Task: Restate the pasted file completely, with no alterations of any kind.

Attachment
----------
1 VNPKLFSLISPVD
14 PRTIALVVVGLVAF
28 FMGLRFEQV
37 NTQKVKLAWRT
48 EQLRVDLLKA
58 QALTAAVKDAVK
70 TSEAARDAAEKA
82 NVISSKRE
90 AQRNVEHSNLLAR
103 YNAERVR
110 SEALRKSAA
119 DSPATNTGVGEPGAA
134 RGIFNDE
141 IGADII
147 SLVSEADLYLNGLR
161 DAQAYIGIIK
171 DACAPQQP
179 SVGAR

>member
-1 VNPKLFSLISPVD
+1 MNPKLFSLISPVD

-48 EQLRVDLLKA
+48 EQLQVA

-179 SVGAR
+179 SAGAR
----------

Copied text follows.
1 VNPKLFSLISPVD
14 PRTIALVVVGLVAF
28 FMGLRFEQV
37 NTQKVKLAWRT
48 EQLRVDLLKA
58 QALTAAVKDAVK
70 TSEAARDAAEKA
82 NVISSKRE
90 AQRNVEHSNLLAR
103 YNAERVR
110 SEALRKSAA
119 DSPATNTGVGEPGAA
134 RGIFNDE
141 IGADII
147 SLVSEADLYLNGLR
161 DAQAYIGIIK
171 DACAPQQP
179 SVGAR

>member
-1 VNPKLFSLISPVD
+1 MNPKLFSLISPVD

-48 EQLRVDLLKA
+48 EQLQVA

-179 SVGAR
+179 SAGAR